|Beauchamp, Sir Edward||Harvey, T. E. (Leeds, W)||Palmer, Godfrey Mark|
|Benn, W. (Tower Hamlets, S. Geo.)||Haslam, Lewis Monmouth||Pearce, Robert (Staffs, Leek)|
|Birrell, Rt. Hon. Augustine||Havelock-Allan, Sir Henry||Pearce, William (Limehouse)|
|Boland, John Pius||Hayden, John Patrick||Pease, Rt. Hon. Joseph A. (Rotherham)|
|Bowerman, C. W.||Herbert, Col. Sir Ivor||Pointer, Joseph|
|Brady, Patrick Joseph||Higham, John Sharp||Ponsonby, Arthur A. W. H.|
|Brunner, John F. L.||Hinds, John||Power, Patrick Joseph|
|Bryce, J. Annan||Holt, Richard Durning||Price, C. E. (Edinburgh, Central)|
|Byles, Sir William Pollard||Hudson, Walter||Pringle, William M. R.|
|Cameron, Robert||Hughes, Spencer Leigh||Radford, George Heynes|
|Carr-Gomm, H. W.||Isaacs, Rt. Hon. Sir Rufus||Reddy, Michael|
|Chancellor, Henry George||John, Edward Thomas||Richardson, Albion (Peckham)|
|Chapple, Dr. William Allen||Jones, Sir D. Brynmor (Swansea)||Robertson, Sir G. Scott (Bradford)|
|Clough, William||Jones, Leif Stratten (Notts, Rushcliffe)||Roch, Walter F. (Pembroke)|
|Clynes, John R.||Joyce, Michael||Roche, John (Galway, E.)|
|Collins, Stephen (Lambeth)||Kelly, Edward||Rose, Sir Charles Day|
|Compton-Rickett, Rt. Hon. Sir J.||Kennedy, Vincent Paul||Sheehy, David|
|Condon, Thomas Joseph||Kilbride, Denis||Shortt, Edward|
|Cotton, William Francis||Lambert, George (Devon, S. Molton)||Simon, Sir John Allsebrook|
|Craig, Herbert J. (Tynemouth)||Lambert, Richard (Wilts, Cricklade)||Spicer, Sir Albert|
|Crooks, William||Lawson, Sir W. (Cumb'rld, Cockerm'th)||Strauss, Edward A. (Southwark, West)|
|Crumley, Patrick||Leach, Charles||Tennant, Harold John|
|Davies, Timothy (Lincs., Louth)||Lundon, Thomas||Thomas, J. H. (Derby)|
|Davies, M. Vaughan- (Cardigan)||Lynch, Arthur Alfred||Thorne, G. R. (Wolverhampton)|
|Dawes, J. A.||Macdonald, J. Ramsay (Leicester)||Toulmin, Sir George|
|Denman, Hon. R. D.||Macdonald, J. M. (Falkirk Burghs)||Trevelyan, Charles Philips|
|Devlin, Joseph||McGhee, Richard||Ward, John (Stoke-upon-Trent)|
|Dillon, John||Macnamara, Rt. Hon. Dr. T. J.||Warner, Sir Thomas Courtenay|
|Donelan, Captain A.||M'Callum, John M.||Wason, John Cathcart (Orkney)|
|Doris, William||McKenna, Rt. Hon. Reginald||White, J. Dundas (Glasgow, Tradeston)|
|Duffy, William J.||M'Laren, F. W. S. (Lincs., Spalding)||White, Sir Luke (York, E. R.)|
|Edwards, Sir Francis (Radnor)||Masterman, C. F. G.||Whittaker, Rt. Hon. Sir Thomas P.|
|Edwards, John Hugh (Glamorgan, Mid)||Meagher, Michael||Whyte, A. F.|
|Elibank, Rt. Hon. Master of||Meehan, Francis E. (Leitrim, N.)||Wilson, Rt. Hon. J. W. (Worcs., Nn.)|
|Esmonde, Dr. John (Tipperary, N.)||Menzies, Sir Walter||Wilson, W. T. (Westhoughton)|
|Farrell, James Patrick||Molteno, Percy Alport||Wood, Rt. Hon. T. McKinnon (Glas.)|
|Ffrench, Peter||Mond, Sir Alfred M.||Yoxall, Sir James Henry|
|Fiennes, Hon. Eustace Edward||Mooney, John J.|
|Flavin, Michael Joseph||Morton, Alpheus Cleophas|
|France, Gerald Ashburner||Munro, Robert||TELLERS FOR THE NOES.—|
|George, Rt. Hon. D. Lloyd||Murray, Capt. Hon. Arthur C.||Mr. Gulland and Mr. Dudley Ward.|
|Glanville, Harold James||Nannetti, Joseph P.|
§ Sir F. BANBURY
I beg to move, to leave out the words "constitution of local health committees, or the advisory committee, or otherwise in bringing into operation this part of this Act," and to insert instead thereof the words "establishment of the local health committees, or to the appointment of the first members thereof or to the first meeting thereof."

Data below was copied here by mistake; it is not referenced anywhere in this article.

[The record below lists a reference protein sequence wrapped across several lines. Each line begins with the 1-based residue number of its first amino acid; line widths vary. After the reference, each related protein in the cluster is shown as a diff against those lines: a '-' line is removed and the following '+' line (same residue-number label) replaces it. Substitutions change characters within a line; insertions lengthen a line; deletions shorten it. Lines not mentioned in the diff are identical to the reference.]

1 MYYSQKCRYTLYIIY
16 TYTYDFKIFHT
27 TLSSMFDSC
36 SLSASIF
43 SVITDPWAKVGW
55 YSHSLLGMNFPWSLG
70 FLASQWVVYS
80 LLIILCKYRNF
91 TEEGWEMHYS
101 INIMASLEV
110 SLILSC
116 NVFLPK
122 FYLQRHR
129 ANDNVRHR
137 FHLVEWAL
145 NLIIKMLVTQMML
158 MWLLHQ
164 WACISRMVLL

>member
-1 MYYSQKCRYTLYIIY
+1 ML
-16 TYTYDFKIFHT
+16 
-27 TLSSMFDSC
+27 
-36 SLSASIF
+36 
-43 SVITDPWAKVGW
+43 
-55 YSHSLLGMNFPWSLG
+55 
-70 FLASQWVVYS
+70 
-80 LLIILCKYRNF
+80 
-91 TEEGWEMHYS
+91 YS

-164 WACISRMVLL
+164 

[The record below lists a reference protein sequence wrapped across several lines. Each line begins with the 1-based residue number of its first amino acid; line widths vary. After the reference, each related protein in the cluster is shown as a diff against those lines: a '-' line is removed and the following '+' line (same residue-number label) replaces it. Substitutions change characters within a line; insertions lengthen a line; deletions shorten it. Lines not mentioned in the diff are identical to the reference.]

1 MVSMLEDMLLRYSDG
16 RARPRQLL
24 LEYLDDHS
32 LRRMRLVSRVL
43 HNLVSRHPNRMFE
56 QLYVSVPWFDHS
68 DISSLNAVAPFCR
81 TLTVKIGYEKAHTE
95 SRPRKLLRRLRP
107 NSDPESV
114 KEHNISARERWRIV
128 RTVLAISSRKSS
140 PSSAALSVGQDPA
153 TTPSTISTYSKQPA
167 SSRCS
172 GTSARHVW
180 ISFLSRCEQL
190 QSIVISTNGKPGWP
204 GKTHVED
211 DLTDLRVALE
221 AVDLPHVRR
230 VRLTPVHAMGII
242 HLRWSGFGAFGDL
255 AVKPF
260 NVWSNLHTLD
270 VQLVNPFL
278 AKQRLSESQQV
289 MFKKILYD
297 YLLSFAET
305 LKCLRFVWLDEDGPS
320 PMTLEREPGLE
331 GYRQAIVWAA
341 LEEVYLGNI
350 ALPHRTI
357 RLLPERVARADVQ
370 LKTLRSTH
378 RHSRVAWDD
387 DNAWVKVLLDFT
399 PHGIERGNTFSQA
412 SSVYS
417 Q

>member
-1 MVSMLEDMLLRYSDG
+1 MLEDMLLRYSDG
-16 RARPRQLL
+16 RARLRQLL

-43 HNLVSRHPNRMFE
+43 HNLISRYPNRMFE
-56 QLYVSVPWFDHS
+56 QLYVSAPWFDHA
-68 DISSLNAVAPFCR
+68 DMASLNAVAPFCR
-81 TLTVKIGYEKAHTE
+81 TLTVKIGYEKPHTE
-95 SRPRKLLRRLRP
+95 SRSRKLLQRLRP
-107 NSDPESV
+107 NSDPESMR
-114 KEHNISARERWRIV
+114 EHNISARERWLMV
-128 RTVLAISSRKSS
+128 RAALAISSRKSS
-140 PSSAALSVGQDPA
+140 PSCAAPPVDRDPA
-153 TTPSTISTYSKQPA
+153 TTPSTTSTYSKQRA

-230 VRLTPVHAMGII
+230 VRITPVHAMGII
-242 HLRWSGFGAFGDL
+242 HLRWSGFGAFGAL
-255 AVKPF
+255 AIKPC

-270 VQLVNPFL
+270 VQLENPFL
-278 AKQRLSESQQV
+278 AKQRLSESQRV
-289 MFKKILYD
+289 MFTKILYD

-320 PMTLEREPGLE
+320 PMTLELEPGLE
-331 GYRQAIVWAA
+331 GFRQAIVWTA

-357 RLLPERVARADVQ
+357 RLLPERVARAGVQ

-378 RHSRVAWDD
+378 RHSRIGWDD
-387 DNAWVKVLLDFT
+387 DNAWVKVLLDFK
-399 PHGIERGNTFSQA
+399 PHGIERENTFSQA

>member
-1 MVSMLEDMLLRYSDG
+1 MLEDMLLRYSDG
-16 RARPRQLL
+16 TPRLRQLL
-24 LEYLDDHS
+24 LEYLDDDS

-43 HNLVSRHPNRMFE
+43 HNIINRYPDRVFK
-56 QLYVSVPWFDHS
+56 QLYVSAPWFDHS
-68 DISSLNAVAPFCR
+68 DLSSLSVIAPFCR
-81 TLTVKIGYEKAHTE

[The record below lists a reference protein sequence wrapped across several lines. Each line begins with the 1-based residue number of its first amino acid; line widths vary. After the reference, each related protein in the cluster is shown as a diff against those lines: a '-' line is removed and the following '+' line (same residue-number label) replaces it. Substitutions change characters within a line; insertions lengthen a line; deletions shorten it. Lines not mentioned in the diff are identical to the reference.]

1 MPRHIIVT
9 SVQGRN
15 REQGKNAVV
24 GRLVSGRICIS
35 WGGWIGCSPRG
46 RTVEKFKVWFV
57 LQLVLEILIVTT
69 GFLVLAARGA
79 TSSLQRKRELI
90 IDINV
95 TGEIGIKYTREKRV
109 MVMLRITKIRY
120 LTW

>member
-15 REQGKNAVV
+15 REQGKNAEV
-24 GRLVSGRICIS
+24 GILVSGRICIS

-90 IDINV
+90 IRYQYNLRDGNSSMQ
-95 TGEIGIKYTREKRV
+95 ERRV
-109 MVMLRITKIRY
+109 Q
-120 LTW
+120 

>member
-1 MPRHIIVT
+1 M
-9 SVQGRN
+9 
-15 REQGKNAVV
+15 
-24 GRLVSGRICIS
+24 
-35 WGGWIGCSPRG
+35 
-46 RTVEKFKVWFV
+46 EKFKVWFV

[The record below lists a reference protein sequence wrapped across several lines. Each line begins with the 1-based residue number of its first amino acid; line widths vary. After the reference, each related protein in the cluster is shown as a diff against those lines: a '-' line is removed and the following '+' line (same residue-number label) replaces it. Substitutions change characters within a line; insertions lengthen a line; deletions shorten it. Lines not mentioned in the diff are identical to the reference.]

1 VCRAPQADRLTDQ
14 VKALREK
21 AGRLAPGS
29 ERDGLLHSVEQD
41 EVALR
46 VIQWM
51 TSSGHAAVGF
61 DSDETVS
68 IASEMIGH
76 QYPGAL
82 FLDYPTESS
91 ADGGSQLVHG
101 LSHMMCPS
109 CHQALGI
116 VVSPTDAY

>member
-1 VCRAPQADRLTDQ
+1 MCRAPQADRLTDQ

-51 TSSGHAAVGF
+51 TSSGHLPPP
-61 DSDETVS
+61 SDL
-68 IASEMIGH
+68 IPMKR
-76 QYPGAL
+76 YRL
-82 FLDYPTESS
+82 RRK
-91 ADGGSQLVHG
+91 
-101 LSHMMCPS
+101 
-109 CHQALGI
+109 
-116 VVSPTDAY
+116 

I move this Amendment in consequence of the precedent given to the Committee by the Home Secretary, who justified this Clause on the ground that there is a precedent for it in the Act of 1902. He cited Section 51 of that Act in support of his case. I was so much impressed by the argument of the right hon. Gentleman that, with all due humility, I ventured to take his -words, and in adopting his precedent he cannot refuse to support an Amendment which follows his words. The 2022 question is whether or not the Clause should be limited to a certain period of time. The Clause is not limited to any time, and as soon as the Bill comes into operation the Commissioners will have an indefinite period in which they have power to use its machinery for certain objects, supported by the precedent of the Act of 1902. If I may say so, I quite agree with the Chancellor of the Exchequer that there will be considerable difficulty in putting the Act into operation, and therefore I am willing to assist him as far as I can by allowing him an unlimited period provided that the powers of the Insurance Commissioners are limited by the House to certain definite things. The Act of 1902 does limit the Local Government Board to certain definite things, as I am proposing to limit the power of the Insurance Commissioners to certain definite things. That 2023 is to say to establish local health committees, the appointment of the first members thereof, or for the next meeting thereof. That seems to me to meet all the difficulties raised by the Chancellor of the Exchequer. It would prevent the Commissioners from having the power to vary the Act of Parliament indefinitely. The Home Secretary said they will not have the power to alter the provisions of this Bill except in regard to certain things.
I think he cannot have noticed the words "or otherwise." Who is to decide the meaning of "or otherwise"? There is no definition of those words, and I submit to the Attorney-General that the insertion of those words "or otherwise" gives an indefinite power to the Insurance Commissioners. It may be quite true that the Home Secretary might say to the Insurance Commissioners that they were exceeding their powers, but the Insurance Commissioners would reply "certainly not." They are allowed to interpret the words "or otherwise" according to their wishes and desires, and there is nothing whatever to prevent them from doing that. I recognise that there may be some difficulty in setting up those local health committees, and therefore I am prepared to give powers to the Insurance Commissioners which are similar to those conferred on the Local Government Board under the Act of 1902. I think my argument is not unreasonable, and though I do not want to say anything disparaging of a Government, they do not always adhere to any definite period.